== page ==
Had I been in the unit I visited, it would have been a different story.  I would have chosen how often I wanted antenatal care.  I would have chosen, and paid for each scan I wanted.  My blood pressure may never have been picked up on.  If I was lucky enough to have visited the hospital/antenatal care and found to be pre-eclamptic I would have been put in a bed, and they would have waited.  No monitoring, just waiting to see what would happen next.  They had magnesium sulphate, a life saving drug.  But it was in the 'emergency use' box, and pre-eclampsia was common place enough that it wouldn't have been seen as out of the ordinary.

I never once saw antenatal steroids given.  But I did see them given to the babies in SCBU.  I never once saw a c-section for pre-ecampsia.  I did see eclamptic fits.  They gave paracetamol.  The mother, and child would invariably die.  If Little Miss and I had been there when things went wrong, that would have been our fate too.

Born Too Soon: Global Action Report on Preterm Birth

FACT: Preterm birth is on the rise
FACT: 15 million babies are born before 40 weeks gestation every year
FACT: 1.1 million of these babies will die
FACT: >75% of these deaths, are avoidable without intensive care facilities
FACT: Poorer families are at greater risk, world wide.

The new report 'Born Too Soon: Global Action Report on Preterm Birth' looks to address this.  Not Even a Bag of Sugar and Mummy Pink Wellies both address the report much better than I could, but in 2010 I spent 7 weeks in an African country, working on my medical elective within a hospital.  I spent time in the 'maternity' areas, and the paediatrics department.  Within this series I will draw on these experiences.

It really stands out in the report that it's not talking about ground breaking new developments, but introducing a level of care across the world, which is currently available to some mums and babies and not others.  The use of tocolytics (to slow labour), of corticosteroids (to strengthen babies lungs), and of good antenatal care.

The report looks further into the problem than just this though.  It is looking at the role of poverty, of gender equity and the improvement of maternal health.

It also states that, as I will discuss in a later post, sometimes it is the medical and nursing professionals failing to undertake the simple basic care, which fails the infant.

Saturday, 5 May 2012

Sibling planning

I love Little Miss with all my heart.  She is my whole world (sorry husband dear!).  But I don't think my family is complete.  I have space in my heart for another little one.  

Little Miss is such a happy, sociable little girl, who loves other children.  She would make a fantastic big sister.  When she's been in the little baby room at nursery, I've often caught her stroking a upset babies hair or hand, trying to calm them.  Or hovering over a sleeping baby, keeping watch, and warding off other children.  She's happy to share, as long as it's not her shoes, bag or coat.  Those are Little Misses only!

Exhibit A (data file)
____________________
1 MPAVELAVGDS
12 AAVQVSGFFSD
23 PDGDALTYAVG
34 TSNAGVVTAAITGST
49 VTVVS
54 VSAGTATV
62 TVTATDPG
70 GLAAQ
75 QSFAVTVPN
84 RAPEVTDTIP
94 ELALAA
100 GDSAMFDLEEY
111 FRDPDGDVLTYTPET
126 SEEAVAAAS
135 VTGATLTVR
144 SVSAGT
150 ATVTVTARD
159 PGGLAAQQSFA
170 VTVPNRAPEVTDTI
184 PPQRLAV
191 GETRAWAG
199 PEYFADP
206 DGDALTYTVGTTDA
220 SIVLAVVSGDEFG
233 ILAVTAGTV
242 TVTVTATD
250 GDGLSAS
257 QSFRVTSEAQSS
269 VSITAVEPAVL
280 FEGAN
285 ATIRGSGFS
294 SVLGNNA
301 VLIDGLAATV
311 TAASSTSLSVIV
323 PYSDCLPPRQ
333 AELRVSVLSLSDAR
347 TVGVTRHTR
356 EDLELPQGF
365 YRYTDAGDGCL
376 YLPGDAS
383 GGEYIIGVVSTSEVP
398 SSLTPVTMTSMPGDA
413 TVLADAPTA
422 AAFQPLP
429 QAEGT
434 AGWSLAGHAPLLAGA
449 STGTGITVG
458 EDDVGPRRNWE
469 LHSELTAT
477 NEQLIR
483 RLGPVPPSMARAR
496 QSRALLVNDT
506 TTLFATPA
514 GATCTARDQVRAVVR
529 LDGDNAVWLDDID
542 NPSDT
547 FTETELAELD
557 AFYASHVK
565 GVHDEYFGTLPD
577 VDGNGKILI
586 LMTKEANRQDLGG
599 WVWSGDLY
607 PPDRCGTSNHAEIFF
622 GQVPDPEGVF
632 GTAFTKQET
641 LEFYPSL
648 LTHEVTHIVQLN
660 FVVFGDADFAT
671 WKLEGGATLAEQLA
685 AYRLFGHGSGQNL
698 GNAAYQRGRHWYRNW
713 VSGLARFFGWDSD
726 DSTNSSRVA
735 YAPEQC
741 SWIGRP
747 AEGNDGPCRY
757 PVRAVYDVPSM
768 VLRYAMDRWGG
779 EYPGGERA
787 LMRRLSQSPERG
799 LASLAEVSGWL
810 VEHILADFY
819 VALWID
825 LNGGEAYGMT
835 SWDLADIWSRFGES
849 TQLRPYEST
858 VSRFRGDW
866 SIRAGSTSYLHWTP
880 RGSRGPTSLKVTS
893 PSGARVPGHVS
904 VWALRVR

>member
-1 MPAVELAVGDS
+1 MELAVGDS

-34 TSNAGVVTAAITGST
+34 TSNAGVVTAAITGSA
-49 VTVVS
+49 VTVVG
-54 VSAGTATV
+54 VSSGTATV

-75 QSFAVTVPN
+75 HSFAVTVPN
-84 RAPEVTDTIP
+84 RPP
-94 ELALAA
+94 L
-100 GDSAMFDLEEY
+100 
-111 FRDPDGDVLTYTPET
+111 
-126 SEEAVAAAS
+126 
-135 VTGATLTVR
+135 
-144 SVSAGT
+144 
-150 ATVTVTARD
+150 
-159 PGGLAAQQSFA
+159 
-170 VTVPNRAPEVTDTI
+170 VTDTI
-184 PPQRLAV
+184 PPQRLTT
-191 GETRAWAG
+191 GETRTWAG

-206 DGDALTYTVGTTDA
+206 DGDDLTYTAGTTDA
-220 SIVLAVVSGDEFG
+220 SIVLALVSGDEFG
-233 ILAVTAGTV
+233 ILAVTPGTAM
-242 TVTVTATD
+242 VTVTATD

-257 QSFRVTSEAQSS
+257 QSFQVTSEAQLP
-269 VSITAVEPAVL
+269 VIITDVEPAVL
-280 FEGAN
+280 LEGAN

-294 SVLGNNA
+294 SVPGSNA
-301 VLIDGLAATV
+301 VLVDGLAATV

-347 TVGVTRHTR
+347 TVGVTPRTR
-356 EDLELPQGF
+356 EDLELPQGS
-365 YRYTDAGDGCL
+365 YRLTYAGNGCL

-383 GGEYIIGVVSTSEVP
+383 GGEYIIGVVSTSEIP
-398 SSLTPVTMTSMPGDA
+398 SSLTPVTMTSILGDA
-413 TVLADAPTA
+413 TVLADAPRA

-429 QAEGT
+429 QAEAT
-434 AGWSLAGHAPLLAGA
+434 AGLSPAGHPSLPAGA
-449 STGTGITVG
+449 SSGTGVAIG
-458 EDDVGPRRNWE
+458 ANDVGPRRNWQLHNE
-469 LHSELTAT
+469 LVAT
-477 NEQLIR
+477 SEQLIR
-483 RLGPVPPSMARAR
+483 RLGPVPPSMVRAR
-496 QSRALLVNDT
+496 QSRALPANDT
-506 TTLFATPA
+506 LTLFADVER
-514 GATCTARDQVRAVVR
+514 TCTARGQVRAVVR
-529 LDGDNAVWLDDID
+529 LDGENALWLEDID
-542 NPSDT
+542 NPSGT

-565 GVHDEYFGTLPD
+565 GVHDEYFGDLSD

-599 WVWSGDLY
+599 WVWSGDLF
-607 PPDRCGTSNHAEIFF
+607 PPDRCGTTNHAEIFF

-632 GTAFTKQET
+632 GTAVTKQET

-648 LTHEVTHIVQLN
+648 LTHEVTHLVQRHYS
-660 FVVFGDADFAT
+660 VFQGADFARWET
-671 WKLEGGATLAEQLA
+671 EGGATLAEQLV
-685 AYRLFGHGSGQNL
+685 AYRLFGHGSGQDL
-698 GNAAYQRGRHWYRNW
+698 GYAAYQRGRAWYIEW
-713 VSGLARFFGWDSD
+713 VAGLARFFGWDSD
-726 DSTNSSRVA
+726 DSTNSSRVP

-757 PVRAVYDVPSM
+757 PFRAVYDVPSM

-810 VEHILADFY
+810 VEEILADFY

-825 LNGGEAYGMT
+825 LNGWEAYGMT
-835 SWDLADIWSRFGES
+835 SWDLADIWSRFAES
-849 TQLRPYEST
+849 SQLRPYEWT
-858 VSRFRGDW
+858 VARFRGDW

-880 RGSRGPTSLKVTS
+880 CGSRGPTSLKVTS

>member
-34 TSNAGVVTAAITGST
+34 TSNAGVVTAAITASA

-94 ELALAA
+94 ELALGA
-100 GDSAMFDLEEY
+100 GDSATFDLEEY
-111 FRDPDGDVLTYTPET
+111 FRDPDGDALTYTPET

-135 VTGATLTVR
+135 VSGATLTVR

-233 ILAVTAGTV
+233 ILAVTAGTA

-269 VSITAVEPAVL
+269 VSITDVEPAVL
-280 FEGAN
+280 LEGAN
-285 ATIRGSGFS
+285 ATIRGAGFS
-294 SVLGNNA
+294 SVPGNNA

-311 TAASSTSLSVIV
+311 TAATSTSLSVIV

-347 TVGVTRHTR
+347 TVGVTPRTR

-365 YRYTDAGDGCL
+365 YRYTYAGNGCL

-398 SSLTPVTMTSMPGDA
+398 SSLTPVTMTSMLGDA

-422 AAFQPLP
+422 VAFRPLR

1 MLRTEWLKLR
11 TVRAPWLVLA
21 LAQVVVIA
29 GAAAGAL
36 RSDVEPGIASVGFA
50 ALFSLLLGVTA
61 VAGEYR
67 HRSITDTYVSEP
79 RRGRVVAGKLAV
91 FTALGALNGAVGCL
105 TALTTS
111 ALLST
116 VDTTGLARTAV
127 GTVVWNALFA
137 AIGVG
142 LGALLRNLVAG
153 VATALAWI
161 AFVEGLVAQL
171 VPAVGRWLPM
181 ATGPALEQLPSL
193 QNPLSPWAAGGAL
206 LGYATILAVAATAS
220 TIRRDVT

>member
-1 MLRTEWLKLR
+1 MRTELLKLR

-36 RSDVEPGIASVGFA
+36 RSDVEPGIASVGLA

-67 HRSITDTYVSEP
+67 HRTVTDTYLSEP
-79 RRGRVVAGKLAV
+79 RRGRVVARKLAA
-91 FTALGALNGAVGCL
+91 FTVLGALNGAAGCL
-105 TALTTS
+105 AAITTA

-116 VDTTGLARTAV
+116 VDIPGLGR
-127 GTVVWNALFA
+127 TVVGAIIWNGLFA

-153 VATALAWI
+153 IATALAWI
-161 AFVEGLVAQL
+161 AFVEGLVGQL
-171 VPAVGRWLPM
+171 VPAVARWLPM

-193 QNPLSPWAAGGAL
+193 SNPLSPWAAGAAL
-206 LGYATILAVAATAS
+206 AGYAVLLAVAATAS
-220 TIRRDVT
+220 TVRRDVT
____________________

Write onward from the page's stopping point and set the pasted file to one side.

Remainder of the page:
My feeling originally was not to have a little one during my first year of work.  To get this over and done with, as one of the more stressful years (pre-registration, although i'm sure no more stressful than any other), and to settle into the work.  Then this stretched to, not having a new little one before I get my full training post.  Not wanting to go to interviews pregnant.  And now, not wanting to turn up to my first day of that job pregnant.  

My fears of many years ago, of pushing back when to have children are happening again.  

There's the added complication of the pre-eclampsia I had with Little Miss.  The risks of this recurring increase with time between pregnancies, and increase with older age of mummy.  So not wanting to be pregnant for social reasons could be putting my life in danger.  Which isn't somewhere I want to be either.

I need to put my head to this and think.  The most difficult thing, is that we all know it's not possible to plan exactly when a baby will arrive.  There's hope that 'doing the deed' will lead to a pregnancy and that pregnancy will come to fruition at the right time, but no dead cert.

Wednesday, 2 May 2012

Easter egg hunts

Little Miss, Little Miss, here's one.....come over here Little Miss, quick, quick, quick.

Ahh the annual Easter egg hunt.  A week or two late, as it was the first time we'd properly caught up with the family.  Little Miss's aunty loves the annual Easter egg hunt, despite being rubbish at it.  She needs so many hints and clues about where the bounty is 'cold...cold...hotter...hotter...bingo!'.

This year there were 18 of us, all hunting for the eggs.  I'd managed to get last minute at the supermarkets, when our usual creme eggs had already been sold out.  So Sunday had us wrapping mini-eggs in cling film, before granny and great-aunty set them out on the field.

I'd warned Little Miss's aunty that I'd had Little Miss in training during the previous year...and it worked.  Aunty found none of the general parcels, and had heavily laiden clues to find the three chocolate bunny rabbits (bought especially for Aunty, so she'd get something), whereas Little Miss and I found 7 packets.  Not bad for going the speed of a 22 month old!

For next year Little Miss needs to go it alone in finding the parcels, so that we can get even more together!  Better get her back in training.